Smith talked about the budget measures to address perceived skills shortages in Canada's labour force, arguing that inter-provincial wage gaps for skilled labour need to be closed if we want to stop out-migration to Alberta. “There is no skills shortage in Nova Scotia. However, there is a shortage of cheap skilled labour in Nova Scotia,” said Smith.

Elise Graham spoke on behalf of the Canadian Federation of Students, Canada's largest student organization representing over half a million students in all ten provinces.  “Education is a right, and should be well funded, affordable and democratically controlled,” said Graham. “As a result of chronic underfunding, both federal and provincial, post secondary education remains inaccessible for many Canadians. And many young Canadians are graduating with an unprecedented level of student debt.” 

High tuition rates and inadequate financial aid have meant that Nova Scotia students graduate with an average debt of $31,000, the highest in the country, Graham said. 

Christine Saulnier, director of the Nova Scotia office of the Canadian Centre for Policy Alternatives (CCPA), talked about the Alternative Federal Budget that the CCPA recently released.  The detailed document takes a stand against austerity and proposes investments in infrastructure, childcare, pharmacare, affordable housing, income support and post-secondary education. 

Both Ian Johnson of the Nova Scotia Citizens Health Care Network and Angela Giles of the Council of Canadians echoed many of the themes first touched upon by other speakers.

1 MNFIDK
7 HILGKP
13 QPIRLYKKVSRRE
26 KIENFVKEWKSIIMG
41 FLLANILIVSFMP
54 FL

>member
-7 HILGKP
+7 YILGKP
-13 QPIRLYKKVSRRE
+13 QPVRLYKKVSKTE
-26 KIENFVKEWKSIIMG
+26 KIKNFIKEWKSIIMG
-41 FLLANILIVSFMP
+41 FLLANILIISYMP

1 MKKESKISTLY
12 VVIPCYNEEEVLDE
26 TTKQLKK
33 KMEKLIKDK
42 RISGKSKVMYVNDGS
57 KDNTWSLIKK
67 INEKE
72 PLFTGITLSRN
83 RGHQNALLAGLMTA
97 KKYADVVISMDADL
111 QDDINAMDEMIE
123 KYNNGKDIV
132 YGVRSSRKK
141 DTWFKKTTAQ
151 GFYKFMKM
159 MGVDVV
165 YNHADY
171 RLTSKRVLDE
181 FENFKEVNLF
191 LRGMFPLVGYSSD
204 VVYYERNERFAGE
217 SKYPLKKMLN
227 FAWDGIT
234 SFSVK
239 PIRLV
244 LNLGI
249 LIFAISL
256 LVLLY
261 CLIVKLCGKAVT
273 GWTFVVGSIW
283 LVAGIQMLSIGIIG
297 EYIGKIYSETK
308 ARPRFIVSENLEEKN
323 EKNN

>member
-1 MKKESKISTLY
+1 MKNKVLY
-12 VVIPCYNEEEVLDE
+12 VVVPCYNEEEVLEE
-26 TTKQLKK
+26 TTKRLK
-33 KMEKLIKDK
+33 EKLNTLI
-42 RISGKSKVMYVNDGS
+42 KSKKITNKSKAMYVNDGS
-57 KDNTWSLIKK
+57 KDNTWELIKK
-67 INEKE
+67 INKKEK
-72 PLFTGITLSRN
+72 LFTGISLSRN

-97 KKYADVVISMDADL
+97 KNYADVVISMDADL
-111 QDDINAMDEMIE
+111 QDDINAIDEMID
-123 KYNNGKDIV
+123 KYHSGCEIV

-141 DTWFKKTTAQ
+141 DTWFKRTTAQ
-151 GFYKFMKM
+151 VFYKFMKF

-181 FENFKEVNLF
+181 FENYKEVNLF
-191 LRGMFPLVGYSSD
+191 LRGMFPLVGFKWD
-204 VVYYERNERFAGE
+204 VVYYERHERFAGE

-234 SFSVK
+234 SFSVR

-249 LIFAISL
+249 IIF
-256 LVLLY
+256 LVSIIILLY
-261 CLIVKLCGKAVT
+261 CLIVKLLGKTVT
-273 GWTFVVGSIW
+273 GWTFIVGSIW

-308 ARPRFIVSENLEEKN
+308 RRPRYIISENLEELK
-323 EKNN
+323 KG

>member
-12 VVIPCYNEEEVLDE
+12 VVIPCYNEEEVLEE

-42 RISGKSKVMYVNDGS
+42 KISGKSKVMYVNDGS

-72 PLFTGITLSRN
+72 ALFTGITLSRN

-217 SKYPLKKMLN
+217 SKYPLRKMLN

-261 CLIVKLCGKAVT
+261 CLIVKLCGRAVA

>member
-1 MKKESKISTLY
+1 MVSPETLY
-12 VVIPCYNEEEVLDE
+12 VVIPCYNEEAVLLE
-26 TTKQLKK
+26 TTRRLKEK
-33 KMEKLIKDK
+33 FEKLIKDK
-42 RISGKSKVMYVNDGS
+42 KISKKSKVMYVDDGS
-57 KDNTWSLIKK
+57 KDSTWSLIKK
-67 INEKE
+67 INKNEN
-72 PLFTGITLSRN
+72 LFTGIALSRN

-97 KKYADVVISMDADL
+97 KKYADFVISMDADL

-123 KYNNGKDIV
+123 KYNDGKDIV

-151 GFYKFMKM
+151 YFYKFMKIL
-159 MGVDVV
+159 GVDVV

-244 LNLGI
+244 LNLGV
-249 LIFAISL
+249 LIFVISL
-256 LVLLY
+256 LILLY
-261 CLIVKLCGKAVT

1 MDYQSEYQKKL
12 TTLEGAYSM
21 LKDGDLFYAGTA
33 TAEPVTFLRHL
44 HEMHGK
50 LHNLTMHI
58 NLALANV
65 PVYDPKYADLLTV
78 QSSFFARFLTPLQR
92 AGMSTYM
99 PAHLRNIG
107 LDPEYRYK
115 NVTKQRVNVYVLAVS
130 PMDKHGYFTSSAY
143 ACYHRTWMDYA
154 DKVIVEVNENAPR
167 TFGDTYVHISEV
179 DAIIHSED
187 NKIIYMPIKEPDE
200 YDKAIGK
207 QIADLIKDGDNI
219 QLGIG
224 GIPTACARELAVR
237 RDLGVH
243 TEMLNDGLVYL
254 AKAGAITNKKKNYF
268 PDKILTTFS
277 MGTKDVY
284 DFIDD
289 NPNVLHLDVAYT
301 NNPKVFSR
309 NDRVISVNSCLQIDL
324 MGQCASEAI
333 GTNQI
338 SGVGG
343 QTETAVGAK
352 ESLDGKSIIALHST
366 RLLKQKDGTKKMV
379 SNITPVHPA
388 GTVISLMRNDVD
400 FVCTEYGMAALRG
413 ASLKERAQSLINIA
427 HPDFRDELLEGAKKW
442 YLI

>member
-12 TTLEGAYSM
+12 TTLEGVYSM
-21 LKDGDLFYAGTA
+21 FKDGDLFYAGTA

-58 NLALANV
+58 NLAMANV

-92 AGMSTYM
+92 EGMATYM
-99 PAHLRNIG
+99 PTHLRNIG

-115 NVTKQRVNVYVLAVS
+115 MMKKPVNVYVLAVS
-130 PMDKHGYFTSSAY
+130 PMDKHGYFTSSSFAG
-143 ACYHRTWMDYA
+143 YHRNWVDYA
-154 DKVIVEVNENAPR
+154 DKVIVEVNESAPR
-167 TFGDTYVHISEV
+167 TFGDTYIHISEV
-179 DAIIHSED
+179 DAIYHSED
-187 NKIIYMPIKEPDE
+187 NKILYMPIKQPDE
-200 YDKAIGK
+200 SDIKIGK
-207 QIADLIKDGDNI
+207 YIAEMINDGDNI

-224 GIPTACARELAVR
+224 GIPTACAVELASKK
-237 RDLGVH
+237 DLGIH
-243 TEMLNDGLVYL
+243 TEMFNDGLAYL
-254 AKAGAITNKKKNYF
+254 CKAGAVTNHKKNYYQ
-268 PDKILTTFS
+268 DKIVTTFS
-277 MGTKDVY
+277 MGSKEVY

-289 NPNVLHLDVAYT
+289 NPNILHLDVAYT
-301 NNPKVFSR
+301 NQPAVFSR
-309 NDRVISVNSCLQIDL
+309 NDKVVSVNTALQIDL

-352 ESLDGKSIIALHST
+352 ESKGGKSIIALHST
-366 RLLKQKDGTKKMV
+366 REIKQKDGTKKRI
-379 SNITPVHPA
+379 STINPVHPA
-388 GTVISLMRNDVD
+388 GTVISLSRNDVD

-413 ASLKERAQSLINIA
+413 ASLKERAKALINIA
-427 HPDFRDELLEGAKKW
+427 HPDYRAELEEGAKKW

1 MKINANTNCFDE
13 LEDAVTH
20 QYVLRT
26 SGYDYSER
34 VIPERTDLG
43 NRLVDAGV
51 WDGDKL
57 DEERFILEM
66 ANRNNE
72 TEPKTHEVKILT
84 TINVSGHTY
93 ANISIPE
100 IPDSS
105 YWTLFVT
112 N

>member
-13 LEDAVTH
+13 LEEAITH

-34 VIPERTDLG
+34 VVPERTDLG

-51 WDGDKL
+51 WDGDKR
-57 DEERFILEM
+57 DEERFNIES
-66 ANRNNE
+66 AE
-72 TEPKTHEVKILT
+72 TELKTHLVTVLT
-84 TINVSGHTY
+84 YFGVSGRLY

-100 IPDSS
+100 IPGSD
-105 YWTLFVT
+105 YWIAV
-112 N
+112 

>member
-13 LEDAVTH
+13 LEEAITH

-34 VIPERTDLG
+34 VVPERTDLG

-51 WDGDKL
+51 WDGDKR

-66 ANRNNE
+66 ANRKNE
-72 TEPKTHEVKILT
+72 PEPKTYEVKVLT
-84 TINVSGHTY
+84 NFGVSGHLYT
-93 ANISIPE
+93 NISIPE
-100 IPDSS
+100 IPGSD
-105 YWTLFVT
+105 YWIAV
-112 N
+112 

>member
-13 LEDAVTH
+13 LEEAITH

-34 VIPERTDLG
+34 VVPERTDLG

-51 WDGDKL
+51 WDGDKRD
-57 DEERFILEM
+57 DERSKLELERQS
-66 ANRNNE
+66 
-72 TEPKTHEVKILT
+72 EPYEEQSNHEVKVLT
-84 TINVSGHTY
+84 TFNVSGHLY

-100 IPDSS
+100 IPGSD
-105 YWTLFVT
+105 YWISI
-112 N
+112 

Johnson strongly argued in favour of a national pharmacare program, an initiative that would actually result in savings because of economies of scale, according to Johnson.  He also called the lack of appropriate dental services in public healthcare a tragedy.

Giles, invoking World Water Day,  talked about the lack of commitment by the Harper Government to protect this precious resource and to invest in water and wastewater infrastructure in First Nations communities.

Michael Bradfield of Nova Scotians for Tax Fairness talked about the need to implement a taxation system that supports greater equality.  Talking about the capital gains tax he invoked the example of Chris Huskilson, president of Emera.  Huskilson at one time made $4 million in profit through the sale of stocks, only half of which got taxed.  “So if you wonder what gets my blood boiling, that's one of the things,” said Bradfield. 

Sharon Murphy, well-known local poverty activist, provided the last words, once again raising doubts to Harper's claim that the economy is improving. 

“If the economy is doing so well, how come I am out freezing my buns off on the picket lines, with the postal workers, the transit workers,the health care workers, the Nova Scotia government employees who work with the disabled and seniors,” asked Murphy. 

“How come I am going out on home visits with St Vincent De Paul, and I see people who live in third world conditions”, Murphy asked.